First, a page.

Founded on faith and led by inclusion, our mission is to provide the strongest support, community and hope for those touched by autism. All funds raised by Autism Strong are mindfully donated to our community in the way that will make the greatest impact; connecting families and children to the resources they desperately need.
ASF is built upon four core values that drive us in all that we do. While we believe everyone has the strength mentally and physically to face any challenge life throws at them, we believe that having these four key components aids you tremendously and makes you Autism Strong.
We believe everyone is created in a unique and beautiful way and should be accepted and celebrated as individuals. Acceptance is demonstrated through the genuine interaction, advocacy, and appreciation of one another, regardless of any differences in mind, body, or opinion you may have.
We believe everyone has the right to be encouraged in loving environment. Encouragement is demonstrated through the words, hugs, and cheers both in times of success and struggle.
We believe everyone benefits when they have a faith as their foundation. Faith is demonstrated through the belief in what you cannot see yet having contentment and confidence that your journey has a purpose.
We believe everyone who has hope will triumph over any circumstance they face. Hope is demonstrated through the unwavering determination and conviction that our future is brighter than any current situation, and for those with autism, hope for a cure.
In 2007, Rudy and I decided we were ready to add to our family. We already had a beautiful 18-month-old daughter, Alyssa and we wanted to give her a sibling. Little did we know that we wouldn’t be giving her just one sibling, but two. I was 7 weeks pregnant when the doctor told me we were having twins. He informed me it was only a 1% chance because twins did not run in our family. We were shocked and overwhelmed but soon realized it was a miracle.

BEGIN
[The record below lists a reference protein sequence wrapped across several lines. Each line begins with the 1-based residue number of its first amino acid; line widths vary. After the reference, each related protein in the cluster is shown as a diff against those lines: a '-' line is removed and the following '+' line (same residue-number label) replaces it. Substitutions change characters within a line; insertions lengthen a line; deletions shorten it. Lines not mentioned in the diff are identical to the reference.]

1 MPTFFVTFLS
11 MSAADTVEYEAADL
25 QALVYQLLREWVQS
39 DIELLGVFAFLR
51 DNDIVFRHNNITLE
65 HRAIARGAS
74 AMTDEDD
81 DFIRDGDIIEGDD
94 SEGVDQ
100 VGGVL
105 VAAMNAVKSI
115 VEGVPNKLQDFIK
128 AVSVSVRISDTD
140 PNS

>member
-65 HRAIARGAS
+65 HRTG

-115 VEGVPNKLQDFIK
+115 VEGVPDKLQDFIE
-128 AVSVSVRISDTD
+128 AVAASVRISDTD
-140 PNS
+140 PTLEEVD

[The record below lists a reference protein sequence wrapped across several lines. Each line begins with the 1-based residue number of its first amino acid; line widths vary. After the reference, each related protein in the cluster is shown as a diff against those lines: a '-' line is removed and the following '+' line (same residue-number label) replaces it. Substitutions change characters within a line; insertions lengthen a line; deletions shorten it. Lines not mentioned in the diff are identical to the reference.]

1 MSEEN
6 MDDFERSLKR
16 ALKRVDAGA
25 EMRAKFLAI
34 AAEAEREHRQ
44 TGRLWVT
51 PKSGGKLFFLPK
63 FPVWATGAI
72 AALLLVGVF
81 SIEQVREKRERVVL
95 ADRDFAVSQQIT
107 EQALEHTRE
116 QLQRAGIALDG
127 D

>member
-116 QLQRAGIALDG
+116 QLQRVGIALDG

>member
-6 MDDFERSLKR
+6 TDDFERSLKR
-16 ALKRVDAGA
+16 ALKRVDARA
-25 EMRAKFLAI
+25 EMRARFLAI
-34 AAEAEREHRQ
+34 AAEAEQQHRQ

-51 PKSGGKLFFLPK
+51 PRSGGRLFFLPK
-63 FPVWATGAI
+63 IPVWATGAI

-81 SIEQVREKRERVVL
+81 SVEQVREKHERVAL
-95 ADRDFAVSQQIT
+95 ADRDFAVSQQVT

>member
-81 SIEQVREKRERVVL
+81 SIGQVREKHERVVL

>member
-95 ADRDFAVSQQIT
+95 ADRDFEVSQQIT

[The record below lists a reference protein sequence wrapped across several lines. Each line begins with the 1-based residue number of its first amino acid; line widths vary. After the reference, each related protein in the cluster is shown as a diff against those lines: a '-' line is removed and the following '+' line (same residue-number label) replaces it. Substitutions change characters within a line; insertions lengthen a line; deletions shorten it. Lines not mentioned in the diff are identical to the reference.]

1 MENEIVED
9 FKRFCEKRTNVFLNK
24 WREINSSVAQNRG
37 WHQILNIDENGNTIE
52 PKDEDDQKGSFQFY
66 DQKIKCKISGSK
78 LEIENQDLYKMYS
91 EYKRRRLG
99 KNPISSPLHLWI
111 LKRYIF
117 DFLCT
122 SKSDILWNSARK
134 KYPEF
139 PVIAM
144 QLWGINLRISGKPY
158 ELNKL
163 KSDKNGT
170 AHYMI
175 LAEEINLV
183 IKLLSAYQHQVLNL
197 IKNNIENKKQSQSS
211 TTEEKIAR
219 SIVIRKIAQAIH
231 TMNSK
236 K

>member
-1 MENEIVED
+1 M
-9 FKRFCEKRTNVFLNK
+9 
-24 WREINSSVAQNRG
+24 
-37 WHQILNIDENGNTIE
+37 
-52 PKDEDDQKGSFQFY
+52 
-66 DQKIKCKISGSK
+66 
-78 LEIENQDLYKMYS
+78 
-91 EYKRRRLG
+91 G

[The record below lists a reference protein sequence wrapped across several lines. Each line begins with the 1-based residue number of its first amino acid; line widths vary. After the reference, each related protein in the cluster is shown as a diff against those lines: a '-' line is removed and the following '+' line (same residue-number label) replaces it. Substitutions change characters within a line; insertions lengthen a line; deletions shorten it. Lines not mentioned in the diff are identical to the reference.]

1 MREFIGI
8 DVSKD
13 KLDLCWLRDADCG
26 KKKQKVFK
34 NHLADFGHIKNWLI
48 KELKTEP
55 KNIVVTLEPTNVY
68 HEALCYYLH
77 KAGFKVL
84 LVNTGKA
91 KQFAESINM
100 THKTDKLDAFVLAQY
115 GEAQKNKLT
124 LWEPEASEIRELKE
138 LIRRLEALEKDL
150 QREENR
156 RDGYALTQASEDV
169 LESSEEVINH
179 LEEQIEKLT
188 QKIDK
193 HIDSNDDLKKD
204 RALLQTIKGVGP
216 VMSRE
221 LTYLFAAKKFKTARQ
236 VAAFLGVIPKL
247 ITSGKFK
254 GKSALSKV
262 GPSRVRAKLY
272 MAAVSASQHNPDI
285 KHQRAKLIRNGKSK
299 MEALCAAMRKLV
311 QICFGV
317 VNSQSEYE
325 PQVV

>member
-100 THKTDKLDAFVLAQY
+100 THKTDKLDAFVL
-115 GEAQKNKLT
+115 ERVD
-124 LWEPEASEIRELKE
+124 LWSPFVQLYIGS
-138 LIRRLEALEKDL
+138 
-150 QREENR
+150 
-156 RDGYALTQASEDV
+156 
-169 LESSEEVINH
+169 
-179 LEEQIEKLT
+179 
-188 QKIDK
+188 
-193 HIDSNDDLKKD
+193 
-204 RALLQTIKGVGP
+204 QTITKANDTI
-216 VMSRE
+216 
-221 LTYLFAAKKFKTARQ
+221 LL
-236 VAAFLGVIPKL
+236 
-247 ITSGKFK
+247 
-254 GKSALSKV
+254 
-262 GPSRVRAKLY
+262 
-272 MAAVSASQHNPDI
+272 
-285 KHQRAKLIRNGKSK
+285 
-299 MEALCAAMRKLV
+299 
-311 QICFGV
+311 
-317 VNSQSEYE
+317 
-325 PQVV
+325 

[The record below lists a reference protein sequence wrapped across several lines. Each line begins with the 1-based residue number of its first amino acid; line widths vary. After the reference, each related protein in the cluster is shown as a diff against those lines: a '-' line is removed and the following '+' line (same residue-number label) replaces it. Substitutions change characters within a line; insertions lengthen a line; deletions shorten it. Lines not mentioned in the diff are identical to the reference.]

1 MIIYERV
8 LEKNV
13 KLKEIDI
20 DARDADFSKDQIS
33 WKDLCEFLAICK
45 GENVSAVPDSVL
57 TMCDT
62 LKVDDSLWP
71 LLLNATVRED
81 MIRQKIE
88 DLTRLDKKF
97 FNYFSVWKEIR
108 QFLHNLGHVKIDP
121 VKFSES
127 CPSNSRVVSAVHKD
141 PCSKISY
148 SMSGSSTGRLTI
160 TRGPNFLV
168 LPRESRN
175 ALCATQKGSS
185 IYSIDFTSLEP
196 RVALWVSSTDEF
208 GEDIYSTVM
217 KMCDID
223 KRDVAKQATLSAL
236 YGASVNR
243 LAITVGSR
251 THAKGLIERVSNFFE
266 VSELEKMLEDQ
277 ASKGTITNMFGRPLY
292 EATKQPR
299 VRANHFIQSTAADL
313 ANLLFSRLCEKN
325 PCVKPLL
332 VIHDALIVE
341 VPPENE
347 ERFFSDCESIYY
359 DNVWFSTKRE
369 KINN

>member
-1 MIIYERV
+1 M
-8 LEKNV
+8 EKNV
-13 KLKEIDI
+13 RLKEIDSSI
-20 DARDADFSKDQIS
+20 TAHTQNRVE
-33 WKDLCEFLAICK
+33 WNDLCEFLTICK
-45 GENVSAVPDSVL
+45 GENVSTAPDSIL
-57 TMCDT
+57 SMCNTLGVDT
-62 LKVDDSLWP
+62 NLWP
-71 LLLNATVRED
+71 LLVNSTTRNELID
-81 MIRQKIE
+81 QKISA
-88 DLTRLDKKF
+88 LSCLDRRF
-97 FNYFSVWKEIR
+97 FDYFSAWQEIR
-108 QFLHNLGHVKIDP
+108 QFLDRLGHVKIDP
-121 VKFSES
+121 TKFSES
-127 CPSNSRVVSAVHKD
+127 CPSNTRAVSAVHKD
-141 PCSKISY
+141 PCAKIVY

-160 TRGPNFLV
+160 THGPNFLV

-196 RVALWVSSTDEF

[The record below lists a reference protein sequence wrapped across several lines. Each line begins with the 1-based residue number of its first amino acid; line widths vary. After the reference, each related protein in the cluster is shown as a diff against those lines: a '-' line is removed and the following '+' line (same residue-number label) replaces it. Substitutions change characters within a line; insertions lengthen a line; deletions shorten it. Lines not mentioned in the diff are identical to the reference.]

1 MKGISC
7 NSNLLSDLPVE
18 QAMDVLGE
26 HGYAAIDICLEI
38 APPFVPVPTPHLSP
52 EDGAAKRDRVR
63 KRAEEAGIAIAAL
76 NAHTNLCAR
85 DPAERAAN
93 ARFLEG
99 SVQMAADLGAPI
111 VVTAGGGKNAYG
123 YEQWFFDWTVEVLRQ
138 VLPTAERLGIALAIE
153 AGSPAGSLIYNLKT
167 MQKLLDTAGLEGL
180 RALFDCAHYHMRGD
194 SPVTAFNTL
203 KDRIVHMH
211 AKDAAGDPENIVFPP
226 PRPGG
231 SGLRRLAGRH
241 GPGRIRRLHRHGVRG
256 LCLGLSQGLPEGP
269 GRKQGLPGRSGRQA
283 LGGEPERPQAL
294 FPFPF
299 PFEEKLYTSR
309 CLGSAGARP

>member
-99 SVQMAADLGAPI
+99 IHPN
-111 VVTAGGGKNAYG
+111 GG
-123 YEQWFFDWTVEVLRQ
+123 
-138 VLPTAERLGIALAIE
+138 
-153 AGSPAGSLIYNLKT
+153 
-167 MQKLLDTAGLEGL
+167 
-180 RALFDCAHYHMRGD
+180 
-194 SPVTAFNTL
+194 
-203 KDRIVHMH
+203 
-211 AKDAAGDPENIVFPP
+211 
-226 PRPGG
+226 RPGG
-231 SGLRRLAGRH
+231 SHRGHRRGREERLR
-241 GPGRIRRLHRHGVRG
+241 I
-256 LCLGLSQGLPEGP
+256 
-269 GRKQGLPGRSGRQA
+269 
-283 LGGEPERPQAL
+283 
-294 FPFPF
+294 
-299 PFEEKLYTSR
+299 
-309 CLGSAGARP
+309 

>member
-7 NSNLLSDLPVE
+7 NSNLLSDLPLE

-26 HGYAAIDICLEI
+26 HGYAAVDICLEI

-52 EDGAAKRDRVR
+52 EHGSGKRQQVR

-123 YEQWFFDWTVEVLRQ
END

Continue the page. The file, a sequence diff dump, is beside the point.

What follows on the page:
Fast forward to March 2008. Complications happened and the twins were born 8 weeks early via emergency C-section and were rushed to the NICU. They stayed at the hospital for 5 weeks in the NICU with constant care of oxygen, heart monitors and IVs. Landon seem to struggle more than his sister, Addison but they were released at the same time. We were finally able to bring them home to join their older sister.
Through that first year, Landon did wonderful. He was surpassing his sister in growth and development. He would flirt with the ladies and laugh all the time. He was quite the social boy. That all changed between 12-18 months. We didn’t know what to think. The doctor tried to convince us that Landon was just a boy and that boys tended to slow down a bit in development. We knew something wasn’t right. We thought maybe he lost his hearing because he stopped responding to his name. He wouldn’t look at us and would sit in one spot for an hour staring nowhere and at nothing.
We had his hearing tested, it came back perfect. We had his vision tested, again perfect. That’s when I started to have a sinking feeling that maybe this was something much more.
November 17th, 2009 – the day everything changed.
We took Landon to see a Neurologist at the University of Michigan. In mere hours, the doctor informed us that Landon had ASD, Autism Spectrum Disorder. The news didn’t stop there. He also informed us if Landon didn’t speak by the time he was four, then most likely he would never speak.